# Calculate New Power when adding a Resistor

• Apaullo13
In summary, the conversation discusses a problem involving a resistor connected to a battery and the rate at which electrical energy is dissipated. The problem is solved by first finding the current, then the equivalent resistance when a second resistor is added in series. The conversation also mentions the suggestion to calculate the battery voltage and the realization that the current remains constant in series.

#### Apaullo13

As this is my first post please feel free to correct me if I am posting this is the wrong section or on improper etiquette in general. I'm having a bit of trouble with what should be a pretty simple problem.

## Homework Statement

A resistor R1 = 23Ω is connected to a battery that has negligible internal resistance and electrical energy is dissipated by at a rate of 44W.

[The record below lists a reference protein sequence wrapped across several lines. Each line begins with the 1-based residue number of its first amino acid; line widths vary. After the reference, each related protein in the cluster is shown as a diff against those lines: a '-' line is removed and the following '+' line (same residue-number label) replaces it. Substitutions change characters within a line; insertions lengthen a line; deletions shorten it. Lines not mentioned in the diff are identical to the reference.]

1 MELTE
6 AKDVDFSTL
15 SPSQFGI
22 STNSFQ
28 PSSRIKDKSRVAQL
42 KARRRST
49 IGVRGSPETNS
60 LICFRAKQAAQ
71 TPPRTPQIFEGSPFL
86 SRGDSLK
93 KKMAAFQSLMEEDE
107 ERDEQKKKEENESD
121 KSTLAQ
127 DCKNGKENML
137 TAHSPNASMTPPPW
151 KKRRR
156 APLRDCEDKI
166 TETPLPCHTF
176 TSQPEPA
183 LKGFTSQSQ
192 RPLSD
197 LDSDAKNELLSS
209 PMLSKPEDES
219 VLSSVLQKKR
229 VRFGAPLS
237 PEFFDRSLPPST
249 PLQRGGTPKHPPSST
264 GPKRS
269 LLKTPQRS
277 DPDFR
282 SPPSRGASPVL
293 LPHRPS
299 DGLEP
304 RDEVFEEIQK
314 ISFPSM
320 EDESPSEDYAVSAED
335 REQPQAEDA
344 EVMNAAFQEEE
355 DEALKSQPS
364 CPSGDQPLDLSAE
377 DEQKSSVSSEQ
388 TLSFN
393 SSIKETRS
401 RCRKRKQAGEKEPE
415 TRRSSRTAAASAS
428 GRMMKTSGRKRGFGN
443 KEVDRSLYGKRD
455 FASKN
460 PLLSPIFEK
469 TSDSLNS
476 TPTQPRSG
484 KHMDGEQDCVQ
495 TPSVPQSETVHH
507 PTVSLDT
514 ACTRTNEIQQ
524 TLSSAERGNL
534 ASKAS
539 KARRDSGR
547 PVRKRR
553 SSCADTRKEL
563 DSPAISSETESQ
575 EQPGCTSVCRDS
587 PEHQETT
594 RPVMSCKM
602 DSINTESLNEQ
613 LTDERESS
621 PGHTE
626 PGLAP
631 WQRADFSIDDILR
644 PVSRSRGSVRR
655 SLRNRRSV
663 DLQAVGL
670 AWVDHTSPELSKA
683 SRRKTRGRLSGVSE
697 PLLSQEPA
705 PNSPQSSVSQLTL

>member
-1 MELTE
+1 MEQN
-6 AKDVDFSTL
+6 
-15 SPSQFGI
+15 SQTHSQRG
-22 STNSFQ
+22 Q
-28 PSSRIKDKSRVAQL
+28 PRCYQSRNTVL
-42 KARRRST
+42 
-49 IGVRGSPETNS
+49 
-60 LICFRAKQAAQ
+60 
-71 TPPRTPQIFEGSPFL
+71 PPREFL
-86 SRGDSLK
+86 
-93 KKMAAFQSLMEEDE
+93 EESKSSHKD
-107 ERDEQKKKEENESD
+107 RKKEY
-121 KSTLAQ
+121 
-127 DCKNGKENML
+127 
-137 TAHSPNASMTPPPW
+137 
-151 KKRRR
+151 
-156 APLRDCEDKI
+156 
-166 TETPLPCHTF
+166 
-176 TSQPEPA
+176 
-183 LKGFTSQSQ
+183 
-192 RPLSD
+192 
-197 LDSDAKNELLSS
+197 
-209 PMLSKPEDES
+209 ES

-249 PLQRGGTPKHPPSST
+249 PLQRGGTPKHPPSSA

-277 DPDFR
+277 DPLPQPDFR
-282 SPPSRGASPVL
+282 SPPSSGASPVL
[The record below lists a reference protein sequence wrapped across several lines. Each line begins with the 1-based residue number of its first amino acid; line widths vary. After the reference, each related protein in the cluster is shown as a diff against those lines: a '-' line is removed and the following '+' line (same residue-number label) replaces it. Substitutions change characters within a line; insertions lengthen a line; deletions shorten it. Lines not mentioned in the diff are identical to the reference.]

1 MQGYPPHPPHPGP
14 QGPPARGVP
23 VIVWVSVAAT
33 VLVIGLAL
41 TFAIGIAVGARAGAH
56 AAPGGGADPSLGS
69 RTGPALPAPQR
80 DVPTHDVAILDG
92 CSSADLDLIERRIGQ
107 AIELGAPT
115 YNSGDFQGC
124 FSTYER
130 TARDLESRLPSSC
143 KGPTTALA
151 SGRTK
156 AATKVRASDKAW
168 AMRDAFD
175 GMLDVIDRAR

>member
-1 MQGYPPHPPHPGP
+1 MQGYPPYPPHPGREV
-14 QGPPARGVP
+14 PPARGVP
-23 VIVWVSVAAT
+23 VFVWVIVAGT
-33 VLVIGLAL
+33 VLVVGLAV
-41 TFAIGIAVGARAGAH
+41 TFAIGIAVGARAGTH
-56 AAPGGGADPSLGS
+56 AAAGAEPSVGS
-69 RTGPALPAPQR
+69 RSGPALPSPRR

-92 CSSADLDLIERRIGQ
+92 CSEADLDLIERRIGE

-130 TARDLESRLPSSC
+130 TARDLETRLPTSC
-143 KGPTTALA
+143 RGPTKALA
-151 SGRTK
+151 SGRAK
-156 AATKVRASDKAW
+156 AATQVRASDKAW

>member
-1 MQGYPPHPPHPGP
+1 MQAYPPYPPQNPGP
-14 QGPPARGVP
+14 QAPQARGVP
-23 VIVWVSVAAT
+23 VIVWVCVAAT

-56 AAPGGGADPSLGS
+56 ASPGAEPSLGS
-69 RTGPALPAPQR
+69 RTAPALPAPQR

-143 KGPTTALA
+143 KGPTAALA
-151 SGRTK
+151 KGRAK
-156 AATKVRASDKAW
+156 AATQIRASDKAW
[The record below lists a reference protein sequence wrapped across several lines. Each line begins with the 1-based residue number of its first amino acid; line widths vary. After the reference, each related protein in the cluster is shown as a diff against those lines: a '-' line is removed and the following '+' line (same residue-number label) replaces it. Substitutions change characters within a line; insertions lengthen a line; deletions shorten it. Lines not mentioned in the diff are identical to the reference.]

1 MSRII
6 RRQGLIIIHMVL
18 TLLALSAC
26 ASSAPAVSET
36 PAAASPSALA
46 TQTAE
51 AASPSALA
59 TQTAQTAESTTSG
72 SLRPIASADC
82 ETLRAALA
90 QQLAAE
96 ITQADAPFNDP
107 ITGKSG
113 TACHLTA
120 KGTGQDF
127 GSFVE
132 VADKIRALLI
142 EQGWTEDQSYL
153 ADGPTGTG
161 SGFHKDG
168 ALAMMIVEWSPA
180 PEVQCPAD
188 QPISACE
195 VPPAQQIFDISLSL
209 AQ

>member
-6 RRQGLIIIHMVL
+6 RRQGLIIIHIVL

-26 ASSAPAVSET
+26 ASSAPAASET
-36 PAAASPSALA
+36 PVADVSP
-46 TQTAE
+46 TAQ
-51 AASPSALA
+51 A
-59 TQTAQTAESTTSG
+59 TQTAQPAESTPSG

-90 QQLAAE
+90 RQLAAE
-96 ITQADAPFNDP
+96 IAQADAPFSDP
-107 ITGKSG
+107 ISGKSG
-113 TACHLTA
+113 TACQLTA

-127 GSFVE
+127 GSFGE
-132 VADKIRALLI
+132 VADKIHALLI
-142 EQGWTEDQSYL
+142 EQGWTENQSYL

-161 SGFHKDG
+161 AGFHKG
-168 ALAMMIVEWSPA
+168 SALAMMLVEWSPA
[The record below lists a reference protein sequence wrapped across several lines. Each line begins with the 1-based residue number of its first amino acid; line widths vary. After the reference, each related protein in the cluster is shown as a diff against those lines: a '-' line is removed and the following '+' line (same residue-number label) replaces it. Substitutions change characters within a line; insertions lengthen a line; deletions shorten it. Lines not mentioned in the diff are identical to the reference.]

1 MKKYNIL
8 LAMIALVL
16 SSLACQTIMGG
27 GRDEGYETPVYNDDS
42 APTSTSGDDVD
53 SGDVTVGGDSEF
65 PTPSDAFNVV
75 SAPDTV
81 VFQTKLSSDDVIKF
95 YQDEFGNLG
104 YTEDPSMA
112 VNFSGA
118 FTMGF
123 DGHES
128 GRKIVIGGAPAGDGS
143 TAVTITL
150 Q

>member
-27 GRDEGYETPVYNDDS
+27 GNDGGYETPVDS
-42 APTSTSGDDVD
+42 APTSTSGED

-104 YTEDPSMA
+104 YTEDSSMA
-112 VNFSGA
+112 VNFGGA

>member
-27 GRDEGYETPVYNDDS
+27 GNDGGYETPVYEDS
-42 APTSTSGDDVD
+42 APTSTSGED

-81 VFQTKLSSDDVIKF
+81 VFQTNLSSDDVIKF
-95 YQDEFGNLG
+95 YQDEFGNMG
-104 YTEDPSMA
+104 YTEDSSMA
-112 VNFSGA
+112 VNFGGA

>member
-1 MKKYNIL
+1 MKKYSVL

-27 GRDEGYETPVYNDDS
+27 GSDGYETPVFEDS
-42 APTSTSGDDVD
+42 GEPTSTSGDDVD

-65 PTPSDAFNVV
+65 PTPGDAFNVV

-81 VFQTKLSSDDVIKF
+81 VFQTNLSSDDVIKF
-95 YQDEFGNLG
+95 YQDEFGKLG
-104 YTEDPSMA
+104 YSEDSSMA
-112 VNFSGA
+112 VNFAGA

If a second resistor R2 = 20Ω is connected in series with R1 , what is the total rate at which electrical energy is dissipated by the two resistors?

P=VI=I2R, V=IR

## The Attempt at a Solution

I first solved for the current I by using the equation P=I2R using my R1. I found the current to be I=1.38A.

From there I found the equivalent resistance by adding my resistances as they are in series to get an equivalent resistance of 43Ω.

I then used the equation P=I2R plugging in the 1.38A and 43Ω.
This gave me a new power of 82W but the site says this is not correct. Any suggestions?

Try calculating the battery voltage in the first calculation.

This will stay constant for the second calculation.

Thanks! I got it! I had it in my head that the current would be what remained constant since it was in series but wasn't quite sure about that. Thanks again!